The pedals have expanded my sound immensely. I feel like my sound library is limitless and I am constantly discovering new noises to explore. I use Disaster Transport Sr. in every song. I love the sound of its delay and reverb and that I am able to control the intensity.  Afterneath’s reverb is creepy in the best way, like a witch in a cave. I use that in most songs. Bows is another pedal that I utilize often. Its preamp helps my main vocals stand out from the rest of the layers I create.

Describe “Uno Lady?” Is she simply a banner to perform under or more of a character/point of view?

Uno Lady is me but fancier. It is all an excuse to buy and wear dresses to punk shows.

What are the benefits and drawbacks of being a solo act?

Benefits of working alone include making my own schedule, timelines, not having to get others approval, and creating a sound that is truly unique. Cons include not having someone to bounce ideas off of, having to make the entire composition alone, and not have the creative fusion and new ideas that come with collaboration.

What type of music do you listen to in your personal life?

I grew up listening to a lot of oldies and that is still a staple in my rotation: girl groups, Motown, Doo Wop, soul, psychedelic rock, etc. I love garage, surf, punk, post-punk, new wave, alternative and experimental rock too. I’m not that good at talking shop about genres. If it sounds good, I’ll listen to it. I am typically not a fan of songs that use a lot of Autotune nor nu-metal.

You will be performing at the EarthQuaker Day festival on August 4 in Akron. Besides yourself, who are you looking forward to checking out?

I’m super stoked about the whole lineup!  This Moment in Black History are my dudes and are amazing. Lisa Belladonna is a musical goddess and I am captivated by her skills every time I see her play. I’m stoked to see Houseguest perform again. This will be my first time seeing Shivering Timbers and The Man I Fell In Love With but I am looking forward to it.

Uno Lady will be performing at EarthQuaker Day 2018 in Akron on Saturday, August 4. Held annually by noted effects pedal manufacturer EarthQuaker Devices, it is a day filled with music, clinics, vendors and tons of other activities. Uno Lady takes the stage at 1 PM. Also on the bill: This Moment in Black History, Houseguest, The Man I Fell In Love With, Shivering Timbers and Lisa Bella Donna. It’s a stacked lineup. Clinics start at 11 AM and music starts at 1 PM. The event will be held on the EarthQuaker Devices compound located at 350 W. Bowery St., Akron, OH. 44307.

Visit UnoLady.com for more information about her work and upcoming appearances.

Click HERE for the full rundown about EarthQuaker Day 2018.

To learn more about EarthQuaker Devices, follow this link.

Akron Soul Train: Full Steam Ahead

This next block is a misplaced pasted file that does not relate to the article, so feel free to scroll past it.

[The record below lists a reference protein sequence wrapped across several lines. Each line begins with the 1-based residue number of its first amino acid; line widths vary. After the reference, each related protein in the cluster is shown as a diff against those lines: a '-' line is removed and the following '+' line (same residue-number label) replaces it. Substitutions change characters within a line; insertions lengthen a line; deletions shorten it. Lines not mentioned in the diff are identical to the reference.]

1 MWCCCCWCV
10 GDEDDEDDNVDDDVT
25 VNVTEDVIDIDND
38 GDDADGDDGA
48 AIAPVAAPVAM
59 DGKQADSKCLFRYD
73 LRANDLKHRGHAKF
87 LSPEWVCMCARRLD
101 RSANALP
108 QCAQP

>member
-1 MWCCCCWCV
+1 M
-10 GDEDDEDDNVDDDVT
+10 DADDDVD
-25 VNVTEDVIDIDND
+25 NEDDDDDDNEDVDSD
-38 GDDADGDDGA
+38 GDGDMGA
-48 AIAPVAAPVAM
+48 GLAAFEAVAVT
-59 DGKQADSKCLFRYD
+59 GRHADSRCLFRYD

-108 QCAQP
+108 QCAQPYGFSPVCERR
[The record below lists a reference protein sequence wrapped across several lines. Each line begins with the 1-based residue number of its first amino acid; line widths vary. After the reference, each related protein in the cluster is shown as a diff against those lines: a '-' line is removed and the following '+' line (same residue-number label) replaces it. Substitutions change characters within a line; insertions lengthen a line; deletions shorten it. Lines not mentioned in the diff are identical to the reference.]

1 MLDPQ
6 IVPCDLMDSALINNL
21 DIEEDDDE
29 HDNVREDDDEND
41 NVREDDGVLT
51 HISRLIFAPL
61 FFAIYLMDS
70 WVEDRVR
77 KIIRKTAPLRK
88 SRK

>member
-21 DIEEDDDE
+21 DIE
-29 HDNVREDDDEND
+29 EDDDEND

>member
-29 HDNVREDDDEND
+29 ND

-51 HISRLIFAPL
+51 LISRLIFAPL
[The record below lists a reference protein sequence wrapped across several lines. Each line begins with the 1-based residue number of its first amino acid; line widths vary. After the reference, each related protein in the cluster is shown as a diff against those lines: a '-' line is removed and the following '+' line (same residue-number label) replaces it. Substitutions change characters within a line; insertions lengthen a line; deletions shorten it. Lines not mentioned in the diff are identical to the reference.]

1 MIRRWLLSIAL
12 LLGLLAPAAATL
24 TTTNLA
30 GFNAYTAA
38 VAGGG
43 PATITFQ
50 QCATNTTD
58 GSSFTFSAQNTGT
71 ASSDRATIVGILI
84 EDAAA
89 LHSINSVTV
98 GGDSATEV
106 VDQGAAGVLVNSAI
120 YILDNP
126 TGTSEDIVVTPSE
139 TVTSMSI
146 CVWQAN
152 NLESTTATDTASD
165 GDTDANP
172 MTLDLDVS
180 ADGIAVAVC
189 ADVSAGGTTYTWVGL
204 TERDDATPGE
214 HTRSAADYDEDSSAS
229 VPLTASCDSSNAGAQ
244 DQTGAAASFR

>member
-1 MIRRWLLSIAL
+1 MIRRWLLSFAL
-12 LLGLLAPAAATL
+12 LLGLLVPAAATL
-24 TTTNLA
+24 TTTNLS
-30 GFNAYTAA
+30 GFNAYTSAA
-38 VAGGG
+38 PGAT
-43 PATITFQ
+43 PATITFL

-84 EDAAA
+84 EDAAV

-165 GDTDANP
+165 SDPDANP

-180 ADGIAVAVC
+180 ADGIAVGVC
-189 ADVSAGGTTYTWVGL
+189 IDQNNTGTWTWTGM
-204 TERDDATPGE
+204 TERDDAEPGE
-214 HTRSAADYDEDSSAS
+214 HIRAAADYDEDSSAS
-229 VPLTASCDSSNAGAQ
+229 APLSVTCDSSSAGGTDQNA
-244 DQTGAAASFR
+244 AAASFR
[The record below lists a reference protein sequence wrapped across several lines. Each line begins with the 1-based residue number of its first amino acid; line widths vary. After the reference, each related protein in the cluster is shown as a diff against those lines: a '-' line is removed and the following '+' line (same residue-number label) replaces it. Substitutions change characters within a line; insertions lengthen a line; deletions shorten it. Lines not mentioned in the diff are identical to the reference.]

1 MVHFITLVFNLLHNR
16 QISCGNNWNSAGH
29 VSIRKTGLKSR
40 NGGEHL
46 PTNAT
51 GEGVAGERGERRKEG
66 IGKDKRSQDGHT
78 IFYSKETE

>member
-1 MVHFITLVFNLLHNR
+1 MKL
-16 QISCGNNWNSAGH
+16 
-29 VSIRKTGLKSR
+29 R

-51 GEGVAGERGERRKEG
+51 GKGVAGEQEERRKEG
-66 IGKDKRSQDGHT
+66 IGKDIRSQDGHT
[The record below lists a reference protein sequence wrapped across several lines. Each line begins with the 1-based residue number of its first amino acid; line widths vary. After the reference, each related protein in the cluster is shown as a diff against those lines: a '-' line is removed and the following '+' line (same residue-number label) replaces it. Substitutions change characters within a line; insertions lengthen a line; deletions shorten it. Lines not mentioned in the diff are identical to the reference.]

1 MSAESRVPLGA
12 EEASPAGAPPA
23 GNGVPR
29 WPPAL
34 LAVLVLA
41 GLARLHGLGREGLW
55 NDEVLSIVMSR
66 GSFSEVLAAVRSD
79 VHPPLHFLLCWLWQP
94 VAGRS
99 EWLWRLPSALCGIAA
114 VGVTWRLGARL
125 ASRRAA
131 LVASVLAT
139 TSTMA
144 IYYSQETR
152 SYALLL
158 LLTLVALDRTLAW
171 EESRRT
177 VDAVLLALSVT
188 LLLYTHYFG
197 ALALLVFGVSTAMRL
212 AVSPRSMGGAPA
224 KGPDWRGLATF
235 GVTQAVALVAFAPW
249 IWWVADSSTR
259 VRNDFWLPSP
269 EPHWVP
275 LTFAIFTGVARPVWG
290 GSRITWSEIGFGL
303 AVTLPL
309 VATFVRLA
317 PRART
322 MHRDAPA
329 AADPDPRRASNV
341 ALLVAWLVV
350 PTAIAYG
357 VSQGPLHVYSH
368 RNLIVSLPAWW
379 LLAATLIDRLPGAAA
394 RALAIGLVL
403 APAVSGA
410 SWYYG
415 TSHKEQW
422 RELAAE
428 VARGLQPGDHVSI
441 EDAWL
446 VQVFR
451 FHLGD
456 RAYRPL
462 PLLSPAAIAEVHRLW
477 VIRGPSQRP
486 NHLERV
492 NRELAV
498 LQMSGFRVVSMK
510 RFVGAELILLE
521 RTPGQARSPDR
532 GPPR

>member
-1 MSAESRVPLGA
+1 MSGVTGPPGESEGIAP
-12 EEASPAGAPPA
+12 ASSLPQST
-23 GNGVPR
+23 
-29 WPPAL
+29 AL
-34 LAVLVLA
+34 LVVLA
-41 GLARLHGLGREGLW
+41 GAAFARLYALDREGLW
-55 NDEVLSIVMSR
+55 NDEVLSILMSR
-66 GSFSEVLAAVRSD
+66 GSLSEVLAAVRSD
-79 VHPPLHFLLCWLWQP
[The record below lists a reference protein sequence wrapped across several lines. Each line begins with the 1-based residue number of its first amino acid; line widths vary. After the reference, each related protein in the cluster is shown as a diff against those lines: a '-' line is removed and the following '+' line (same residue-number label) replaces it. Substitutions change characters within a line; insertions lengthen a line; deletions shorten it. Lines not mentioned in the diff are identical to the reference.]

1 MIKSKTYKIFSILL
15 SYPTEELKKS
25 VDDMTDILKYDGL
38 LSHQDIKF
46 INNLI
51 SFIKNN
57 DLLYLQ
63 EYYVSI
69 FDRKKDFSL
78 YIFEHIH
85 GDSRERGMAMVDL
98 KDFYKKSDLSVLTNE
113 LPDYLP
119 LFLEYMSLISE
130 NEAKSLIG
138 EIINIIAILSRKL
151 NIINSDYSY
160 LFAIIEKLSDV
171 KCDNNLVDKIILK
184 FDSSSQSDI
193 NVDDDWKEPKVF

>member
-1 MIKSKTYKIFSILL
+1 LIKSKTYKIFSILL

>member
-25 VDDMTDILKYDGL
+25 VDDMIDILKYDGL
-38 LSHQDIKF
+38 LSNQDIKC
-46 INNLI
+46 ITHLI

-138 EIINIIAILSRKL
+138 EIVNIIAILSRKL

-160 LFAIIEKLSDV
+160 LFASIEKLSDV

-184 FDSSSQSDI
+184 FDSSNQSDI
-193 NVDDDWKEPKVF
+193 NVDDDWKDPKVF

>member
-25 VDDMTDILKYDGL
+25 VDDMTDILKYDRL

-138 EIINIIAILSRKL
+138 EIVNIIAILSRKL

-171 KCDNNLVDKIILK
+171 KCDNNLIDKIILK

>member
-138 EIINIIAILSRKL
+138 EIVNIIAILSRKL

Akron Soul Train announces 2018-19 fellows; nearly doubles number of artists supported

CANVAS MAGAZINE, CLEVELAND – “After supporting a total of seven local artists since its inception in 2016, the Akron Soul Train announced its latest class of fellows would nearly double that figure.

Thirteen emerging and established artists will serve as Akron Soul Train fellows from September 2018 to August 2019, including the program’s first artist of color, first non-Ohioan and first two musicians, says Natalie Grieshammer, Akron Soul Train arts and programming manager.

The Akron Soul Train fellowship selection committee reviewed 70 applications. Each of the 13 selected will lead a community program during their fellowship as well as present a final exhibition or performance in Akron to share the artwork they created.

“Akron Soul Train is thrilled to be supporting so many new artists this fellowship round. Expanding the number of artists we support allows us to not only validate the role of excellent local and regional artists, but helps enrich the greater Akron arts landscape,” Grieshammer says. “Since each fellow will be creating and leading a community program, Akron area residents will have opportunities to engage with each artists’ unique creative perspective in ways that they may not usually get to.”…

Christa Ebert, of Cleveland, is a musician widely known as Uno Lady. She blends elements of jazz, doo wop, ’60s pop and folk through her voice, electronic pedals and unconventional instruments.” – By Marissa Nichol

 

Full article 

Uno Lady is an Akron Soul Train Fellow

I’m ecstatic to announce I’ve been named an Akron Soul Train fellow. It is a privilege and an honor to be a part of the fellowship program. Thank you for the opportunity to share my art and support my work.

“Akron Soul Train (AST) is thrilled to support 13 new local and regional artists from September 2018 through August 2019. The AST Fellowship Selection Committee reviewed 70 applications and selected a wide variety of excellent visual and performing artists, ranging from emerging to more established. Each artist will lead a community program during their fellowship as well as present a final exhibition or performance in Akron to share the artwork they created.” – Akron Soul Train

 

 

May 20: One-Woman Band Uno Lady & Cartoon Music Sextet Play Ohio City House Concert

Cool Cleveland – “The Mechanic Street house concerts, held in the living room of Ohio City residents Joel Elvery and Lynn Phares generally feature Americana/roots-style artists from around the country, looking for intimate settings to play while on tour.

This week they’ll be hosting a pair of local artists they believe people ought to hear.

Christa Ebert aka Uno Lady constructs her intriguing earworms of tunes using by mixing and looping her own voice, adding layer after layer to create a billowing cloud of ethereal sound. She’s been developing her act for a decade, and won Cuyahoga Arts and Culture’s Creative Workforce Fellowship for her unusual approach to pop music.

By contrast to Ebert’s one-woman show, Powerhouse 5 features six noted Cleveland jazz musicians who will somehow shoehorn themselves into the living room to perform the music of Raymond Scott who composed classic cartoon music in the ’40s and ’50s and was a major influence on the entire genre with his offbeat, lighthearted compositions.

It’s a $20 suggested donation, all of which goes to the artists. To make a reserve and learn the exact location, email mechanicstreetmusic@yahoo.com. doors open at 6:30, music starts at 7pm.”